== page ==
If you aren't telling your lawyer friends that you would totally go to get your law degree if you weren't so busy, then don't say this to an author, either. Pretty much every author out there is juggling a full plate—most work full time day jobs, many of us have kids, and some of us are battling disability or illness also. We don't write because we have an abundance of free time—we write because it's important to us and we make it a priority, even if that means cutting other things out. Just like going to law school requires sacrifices, so does writing. While we get the desire to write a novel, which lots of people find intriguing, comments like these can really belittle the amount of effort we put into making time for our work.

A better way to express this sentiment: "Wow, that's so cool that you've written a novel! I can't wait to read."

2. "If you want to write a book so you can get published and make money, isn't that selling out?" (See also: statements like "If you change your book to match an editor's vision, you've lost your artistic integrity!")

Have you ever looked at a lawyer and thought, man, they must not REALLY be committed to justice, or else they would forego a paycheck? Yeah, I didn't think so. With occupations like lawyers, doctors, or policemen, we can easily accept that a person does a job both because they love it and feel it's important AND because they need to keep putting good on the table. It's okay to want both things! Again: authors are professionals, and as in any job, being a passionate creator and wanting an income are not mutually exclusive.

A better way to express this: Dude, just don't.

3. "How's the book selling?"

Unsurprisingly, this is a question I've gotten a lot in the last month—sometimes multiple times a day. And I get it! It's well-meaning curiosity; often, friends ask me this eagerly, hoping to share in my excitement when I tell them it's doing great. I REALLY appreciate how excited people are for my book, and I'm happy to talk about it! But I want you to imagine right now that I'm looking at you with absolute love in my eyes, putting my hands on your shoulders, and saying:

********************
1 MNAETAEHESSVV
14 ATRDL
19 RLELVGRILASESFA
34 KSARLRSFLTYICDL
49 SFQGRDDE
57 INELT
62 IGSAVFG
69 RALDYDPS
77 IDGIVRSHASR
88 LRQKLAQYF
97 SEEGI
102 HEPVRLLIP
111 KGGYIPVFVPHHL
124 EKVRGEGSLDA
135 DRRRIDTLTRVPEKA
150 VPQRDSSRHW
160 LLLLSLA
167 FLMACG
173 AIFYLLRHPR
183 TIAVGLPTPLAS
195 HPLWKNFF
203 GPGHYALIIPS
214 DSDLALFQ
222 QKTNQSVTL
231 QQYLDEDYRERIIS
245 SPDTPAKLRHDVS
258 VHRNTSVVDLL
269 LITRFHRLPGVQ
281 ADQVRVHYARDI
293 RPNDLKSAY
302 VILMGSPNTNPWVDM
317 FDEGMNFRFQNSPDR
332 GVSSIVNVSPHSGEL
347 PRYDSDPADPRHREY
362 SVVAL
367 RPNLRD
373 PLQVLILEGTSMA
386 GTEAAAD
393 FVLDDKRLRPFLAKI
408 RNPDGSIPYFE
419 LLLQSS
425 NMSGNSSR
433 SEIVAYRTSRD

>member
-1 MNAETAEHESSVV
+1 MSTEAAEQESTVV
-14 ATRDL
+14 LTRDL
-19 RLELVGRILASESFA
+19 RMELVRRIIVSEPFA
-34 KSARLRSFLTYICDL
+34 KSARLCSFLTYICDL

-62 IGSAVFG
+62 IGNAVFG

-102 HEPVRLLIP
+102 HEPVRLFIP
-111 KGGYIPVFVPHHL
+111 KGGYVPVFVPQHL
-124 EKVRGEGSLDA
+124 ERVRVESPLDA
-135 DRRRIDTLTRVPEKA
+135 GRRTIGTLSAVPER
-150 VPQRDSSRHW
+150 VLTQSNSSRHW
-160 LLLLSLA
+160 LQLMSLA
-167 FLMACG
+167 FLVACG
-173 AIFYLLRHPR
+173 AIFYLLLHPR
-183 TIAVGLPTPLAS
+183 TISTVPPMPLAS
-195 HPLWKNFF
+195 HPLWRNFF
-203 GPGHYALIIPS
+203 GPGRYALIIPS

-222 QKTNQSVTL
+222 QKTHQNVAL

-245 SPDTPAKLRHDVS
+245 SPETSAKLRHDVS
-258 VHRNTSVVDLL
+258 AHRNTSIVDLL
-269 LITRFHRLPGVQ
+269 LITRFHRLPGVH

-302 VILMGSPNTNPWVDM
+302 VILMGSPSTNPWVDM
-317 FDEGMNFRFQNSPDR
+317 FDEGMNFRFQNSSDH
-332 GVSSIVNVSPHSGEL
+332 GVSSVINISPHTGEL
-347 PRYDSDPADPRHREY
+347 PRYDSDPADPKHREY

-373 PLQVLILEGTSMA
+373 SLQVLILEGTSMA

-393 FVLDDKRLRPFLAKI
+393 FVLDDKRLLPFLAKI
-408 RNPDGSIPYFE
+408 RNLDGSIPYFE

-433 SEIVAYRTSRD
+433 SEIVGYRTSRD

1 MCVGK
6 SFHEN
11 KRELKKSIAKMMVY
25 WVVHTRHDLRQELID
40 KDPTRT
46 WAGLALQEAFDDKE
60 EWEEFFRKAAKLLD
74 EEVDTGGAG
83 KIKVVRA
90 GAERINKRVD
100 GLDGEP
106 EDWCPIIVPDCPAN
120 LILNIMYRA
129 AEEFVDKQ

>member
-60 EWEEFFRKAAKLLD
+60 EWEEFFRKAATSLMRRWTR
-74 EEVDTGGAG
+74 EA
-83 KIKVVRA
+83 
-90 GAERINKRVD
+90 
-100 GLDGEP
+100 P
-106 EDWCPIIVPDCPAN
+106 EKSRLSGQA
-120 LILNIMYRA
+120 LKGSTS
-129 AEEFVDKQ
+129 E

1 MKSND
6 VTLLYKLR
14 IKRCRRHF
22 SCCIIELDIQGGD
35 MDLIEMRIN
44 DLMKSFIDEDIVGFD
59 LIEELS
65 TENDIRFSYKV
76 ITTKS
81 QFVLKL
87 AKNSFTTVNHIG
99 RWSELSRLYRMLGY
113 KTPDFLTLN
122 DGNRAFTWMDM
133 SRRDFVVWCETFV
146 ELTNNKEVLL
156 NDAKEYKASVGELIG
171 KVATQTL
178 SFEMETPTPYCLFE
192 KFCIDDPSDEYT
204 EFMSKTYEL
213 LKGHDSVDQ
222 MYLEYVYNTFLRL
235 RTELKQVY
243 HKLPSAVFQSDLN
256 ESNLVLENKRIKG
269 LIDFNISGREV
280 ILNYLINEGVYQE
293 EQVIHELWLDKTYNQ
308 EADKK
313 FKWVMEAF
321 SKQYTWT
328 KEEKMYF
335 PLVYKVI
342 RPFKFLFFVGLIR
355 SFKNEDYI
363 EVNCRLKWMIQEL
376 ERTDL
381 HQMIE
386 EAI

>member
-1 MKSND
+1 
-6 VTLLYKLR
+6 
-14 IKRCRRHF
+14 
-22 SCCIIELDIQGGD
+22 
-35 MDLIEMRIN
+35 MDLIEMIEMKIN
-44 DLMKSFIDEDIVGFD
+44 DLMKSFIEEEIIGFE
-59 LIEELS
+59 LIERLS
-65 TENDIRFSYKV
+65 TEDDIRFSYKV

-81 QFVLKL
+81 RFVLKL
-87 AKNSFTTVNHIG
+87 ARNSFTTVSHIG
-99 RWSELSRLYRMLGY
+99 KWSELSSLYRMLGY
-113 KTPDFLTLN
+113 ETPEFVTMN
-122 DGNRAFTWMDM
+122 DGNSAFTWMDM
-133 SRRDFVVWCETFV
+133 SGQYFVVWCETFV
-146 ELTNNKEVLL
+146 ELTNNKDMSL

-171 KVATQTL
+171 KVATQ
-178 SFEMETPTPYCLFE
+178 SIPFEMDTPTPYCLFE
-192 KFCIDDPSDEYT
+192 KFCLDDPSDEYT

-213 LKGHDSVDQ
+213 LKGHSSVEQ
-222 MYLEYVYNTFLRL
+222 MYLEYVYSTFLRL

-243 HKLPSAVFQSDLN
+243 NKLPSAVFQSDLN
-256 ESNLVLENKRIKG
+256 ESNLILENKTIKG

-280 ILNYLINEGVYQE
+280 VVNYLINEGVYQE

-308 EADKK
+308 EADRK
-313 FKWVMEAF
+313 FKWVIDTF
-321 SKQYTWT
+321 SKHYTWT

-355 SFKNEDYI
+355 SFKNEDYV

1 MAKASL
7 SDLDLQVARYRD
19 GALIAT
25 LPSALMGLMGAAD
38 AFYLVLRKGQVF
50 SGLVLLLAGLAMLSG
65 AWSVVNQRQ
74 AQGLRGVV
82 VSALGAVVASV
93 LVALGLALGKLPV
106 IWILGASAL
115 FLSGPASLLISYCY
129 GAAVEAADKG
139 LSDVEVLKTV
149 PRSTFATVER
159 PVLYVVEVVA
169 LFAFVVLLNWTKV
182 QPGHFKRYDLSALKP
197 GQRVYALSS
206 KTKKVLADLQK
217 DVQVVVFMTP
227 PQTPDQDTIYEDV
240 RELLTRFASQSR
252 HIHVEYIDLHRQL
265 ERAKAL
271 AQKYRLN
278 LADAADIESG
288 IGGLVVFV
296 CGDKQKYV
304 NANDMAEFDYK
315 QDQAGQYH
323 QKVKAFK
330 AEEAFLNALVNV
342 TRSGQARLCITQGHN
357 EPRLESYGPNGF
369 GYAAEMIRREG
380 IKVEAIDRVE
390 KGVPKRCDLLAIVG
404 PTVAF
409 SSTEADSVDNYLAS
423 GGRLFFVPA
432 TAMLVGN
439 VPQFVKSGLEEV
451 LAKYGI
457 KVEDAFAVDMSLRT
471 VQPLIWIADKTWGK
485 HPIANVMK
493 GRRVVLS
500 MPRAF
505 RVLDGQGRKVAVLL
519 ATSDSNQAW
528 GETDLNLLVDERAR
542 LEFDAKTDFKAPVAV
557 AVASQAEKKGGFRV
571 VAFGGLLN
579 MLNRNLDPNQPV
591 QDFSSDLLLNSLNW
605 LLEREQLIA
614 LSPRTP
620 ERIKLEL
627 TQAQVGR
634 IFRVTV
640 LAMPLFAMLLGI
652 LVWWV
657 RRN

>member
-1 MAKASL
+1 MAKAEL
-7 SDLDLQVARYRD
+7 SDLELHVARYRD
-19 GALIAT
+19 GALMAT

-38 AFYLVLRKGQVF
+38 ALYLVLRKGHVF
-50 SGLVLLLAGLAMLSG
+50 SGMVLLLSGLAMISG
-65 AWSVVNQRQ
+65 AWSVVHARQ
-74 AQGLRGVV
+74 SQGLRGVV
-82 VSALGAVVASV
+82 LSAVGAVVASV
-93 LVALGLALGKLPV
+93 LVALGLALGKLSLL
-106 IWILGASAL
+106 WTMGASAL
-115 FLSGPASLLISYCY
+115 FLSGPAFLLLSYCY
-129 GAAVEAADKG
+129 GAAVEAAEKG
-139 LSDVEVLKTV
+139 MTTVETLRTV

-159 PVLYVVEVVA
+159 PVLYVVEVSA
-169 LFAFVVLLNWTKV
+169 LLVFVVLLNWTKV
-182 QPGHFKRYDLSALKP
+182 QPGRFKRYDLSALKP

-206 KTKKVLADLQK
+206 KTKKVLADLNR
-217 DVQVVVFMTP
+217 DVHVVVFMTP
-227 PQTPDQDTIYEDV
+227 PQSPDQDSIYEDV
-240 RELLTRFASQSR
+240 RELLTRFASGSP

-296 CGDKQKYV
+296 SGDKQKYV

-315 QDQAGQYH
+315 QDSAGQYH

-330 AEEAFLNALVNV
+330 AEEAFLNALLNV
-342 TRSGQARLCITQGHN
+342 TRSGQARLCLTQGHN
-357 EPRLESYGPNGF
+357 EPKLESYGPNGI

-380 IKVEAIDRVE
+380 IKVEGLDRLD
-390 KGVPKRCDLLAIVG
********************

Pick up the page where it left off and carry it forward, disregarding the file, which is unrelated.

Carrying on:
If you wouldn't go up to your lawyer friend and ask her what her annual salary is or if she's winning all her cases... Please don't ask your author friends about sales. For one thing, this is just an uncomfortable can of worms, since it's essentially asking what a person's income is. For another, it can be a major tender spot for an author who feels insecure about her sales—which is the VAST MAJORITY. And finally, especially in the first few months after publication, an author may genuinely have no idea. Most authors don't have automatic access to that info; many only get it a few months after publication, when royalty statements come in, unless they ask their editor before that. (And there are lots of reasons an author may just prefer not to ask.)

A better way to express this: "Congratulations on your book coming out! That's so exciting." Then, if you wanted, you could add something about how you've seen some positive reviews of the book, or how exciting it is to see it in bookstores when you're out and about, or how much you/your kid/your friend enjoyed it. Focusing on RECEPTION rather than SALES is a good way to go. I promise, NOTHING is going to speak to an author's heart as much as a simple "congratulations, I really loved your book/am really excited to read!"

4. "I read your book, but I did notice a few big issues I thought I'd tell you about..."

Once a book is out in the world, the author has very little control over it anymore. Every book makes it to print with a few typos, even after half a dozen people (or more) have read it! If what you're trying to suggest to an author is a more big-picture, artistic fix, it's almost certainly just a matter of different tastes. Not every book is for every reader, and we authors understand that... but we generally prefer not to hear a blow-by-blow of how you'd have written our books better. If you wouldn't sit your lawyer friend down and tell them all the ways they should've handled their latest court case better, don't do the same to your author friends. Also, if you didn't like the book? That's totally fine! But express that to family or friends, or in a review on social media. Don't share it with the author (which includes tagging them in a bad review on social media). Trust me when I say that by the time a book goes to print, it's been through editorial revisions with multiple top industry professionals. Authors make choices with care and deliberation, putting thought into everything we do. Even if you don't like the book personally, or disagree with some of the choices we've made, acknowledging that there ARE reasons we made those choices can go a long way.

A better way to express this: Yeah, this is another "just don't." ;)

5. To a children's author: "So, are you ever going to write a real book, for adults?"